Single medical entrance hits multiple block

The health ministry's ambitious one-country, one-test plan for medical education has been set back by a number of court cases across the country, now bunched together in the Supreme Court.
More than 80 cases opposing the the undergraduate National Eligibility-cum-Entrance Test (NEET) have been filed, two of these by state governments and the rest by private and minority institutes. Private institutes have opposed the test because they want a greater say in the content of the test, while minority institutions are worried whether they can retain their minority character. The fate of the management quota too appears uncertain.
All this has also led to the withholding of the results of the postgraduate NEET, held in November-December and taken by 90,377 candidates. Counselling was supposed to have started in February. Instead, candidates are now scurrying to all corners of the country to appear for more tests.
With all cases since transferred to the Supreme Court, frustrated PG entrance examinees have decided to become a party to these and seek declaration of the results. They are raising money for lawyers' expenses, sat on a dharna at Jantar Mantar this month and have met Aam Aadmi Party chief Arvind Kejriwal, urging him to take up their cause.
The undergraduate test is scheduled for May and many states having chosen not to conduct their respective medical entrance examinations. Tamil Nadu and Andhra Pradesh have opposed the common test and are conducting their own undergraduate entrance medical examinations. Most others, such as Kerala, Maharashtra, Madhya Pradesh and Uttar Pradesh, have chosen to admit students based on the common test.
Admission for the next session has to be completed by June. Till January 31, which was the last date for registration, 7.27 lakh candidates have registered with the Central Board of Secondary Education.
"The Supreme Court in December 2012 issued interim orders allowing state governments and government institutions and others to conduct their own tests but not to declare the (PG entrance) results till final orders," said Dr Vishwas Mehta, joint secretary in charge of medical education in the Ministry of Health and Family Welfare. "This has affected NEET (PG) conducted by the National Board of Examinations in November, because of which counselling for PG admissions scheduled in February has been withheld. NEET (UG) is scheduled on May 5. We are awaiting orders."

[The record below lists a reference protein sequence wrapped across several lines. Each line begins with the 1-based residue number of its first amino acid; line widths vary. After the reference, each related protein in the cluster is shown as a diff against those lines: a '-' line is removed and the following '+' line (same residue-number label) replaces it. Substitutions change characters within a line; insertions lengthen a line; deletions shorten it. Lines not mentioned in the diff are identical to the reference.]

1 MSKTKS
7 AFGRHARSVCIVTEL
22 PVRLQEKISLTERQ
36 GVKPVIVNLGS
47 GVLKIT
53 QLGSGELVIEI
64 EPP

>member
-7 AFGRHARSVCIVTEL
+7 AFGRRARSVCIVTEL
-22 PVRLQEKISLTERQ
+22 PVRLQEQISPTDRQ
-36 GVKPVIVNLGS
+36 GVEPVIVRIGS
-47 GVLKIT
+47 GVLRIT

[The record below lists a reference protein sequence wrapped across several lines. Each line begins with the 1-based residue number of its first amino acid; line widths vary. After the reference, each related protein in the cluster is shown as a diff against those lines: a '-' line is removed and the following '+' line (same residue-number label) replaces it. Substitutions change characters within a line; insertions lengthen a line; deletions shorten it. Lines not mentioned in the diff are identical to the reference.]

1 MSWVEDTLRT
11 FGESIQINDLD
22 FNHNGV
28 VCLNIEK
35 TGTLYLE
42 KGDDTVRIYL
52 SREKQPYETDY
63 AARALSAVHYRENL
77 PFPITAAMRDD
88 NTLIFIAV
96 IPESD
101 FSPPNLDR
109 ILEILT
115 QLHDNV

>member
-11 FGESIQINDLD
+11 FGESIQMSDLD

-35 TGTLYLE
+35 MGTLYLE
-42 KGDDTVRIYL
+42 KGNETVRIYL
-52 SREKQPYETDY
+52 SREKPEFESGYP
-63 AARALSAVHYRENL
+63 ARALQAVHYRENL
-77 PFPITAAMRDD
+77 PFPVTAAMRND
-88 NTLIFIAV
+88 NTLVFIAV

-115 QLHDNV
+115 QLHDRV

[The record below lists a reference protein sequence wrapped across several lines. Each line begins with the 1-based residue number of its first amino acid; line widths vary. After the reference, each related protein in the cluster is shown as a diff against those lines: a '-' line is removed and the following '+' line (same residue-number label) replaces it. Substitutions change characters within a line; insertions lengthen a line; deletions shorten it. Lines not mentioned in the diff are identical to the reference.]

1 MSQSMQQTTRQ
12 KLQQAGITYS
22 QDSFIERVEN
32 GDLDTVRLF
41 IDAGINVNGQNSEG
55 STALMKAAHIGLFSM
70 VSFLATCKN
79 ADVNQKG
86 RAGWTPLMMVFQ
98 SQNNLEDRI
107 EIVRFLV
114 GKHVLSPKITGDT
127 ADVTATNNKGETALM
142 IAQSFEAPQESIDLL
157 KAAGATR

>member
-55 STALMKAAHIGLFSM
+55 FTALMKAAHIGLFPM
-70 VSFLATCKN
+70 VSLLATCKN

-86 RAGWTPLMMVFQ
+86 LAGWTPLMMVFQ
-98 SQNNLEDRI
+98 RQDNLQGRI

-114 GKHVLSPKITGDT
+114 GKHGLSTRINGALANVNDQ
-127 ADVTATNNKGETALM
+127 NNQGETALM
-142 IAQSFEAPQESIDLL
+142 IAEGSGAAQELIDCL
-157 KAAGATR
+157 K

The NEET plan has faced opposition right from the start. The original plan was to implement it for the 2012-2013 session but it had to be delayed because of opposition from states. Giving in to their demands, the ministry agreed to conduct the test in six regional languages — Tamil, Marathi, Assamese, Bangla, Telugu and Gujarati — but then private institutes began to resist it.
Said Dr K S Reddy, president of the NBE, about the PG test, "We successfully conducted this massive endeavour of examining more than 90,000 candidates in 54 centres spread across 33 cities, using computer-based testing methods. The task of counselling the successful candidates, based on the merit list, will be undertaken by the MCI and the ministry after the examination results are announced."
Asked about the delay in results and counselling — candidates have started collecting money through the internet to challenge the delay in court — he said: "Since the matter is currently under judicial scrutiny, NBE is awaiting clearance for announcement of the results. I hope the NEET process can soon culminate in the announcement of the results of the 2012 examination."
Dr Shaheen Zafar, a Patna resident who appeared for the postgraduate entrance, said they have formed the Sankalp Medicos' Association and it is now a party to the case. A lawyer has been appointed. "It is very frustrating; we do not know whether to wait, whether to apply for jobs of whether to start preparing for more examinations," he said.
The uncertainty has also come with a lot of extra expenses now that private medical colleges are holding their own examinations. "We were expecting the NEET (PG) results by January," said Dr Vipul Bakshi of Haryana. "It has been almost three weeks since then and people are saying this could go on till March or even May."
With the Supreme Court interim order having allowed institutes to conduct their own tests, Bakshi sat for the Manipal entrance earlier this week and is also travelling to Bangalore.

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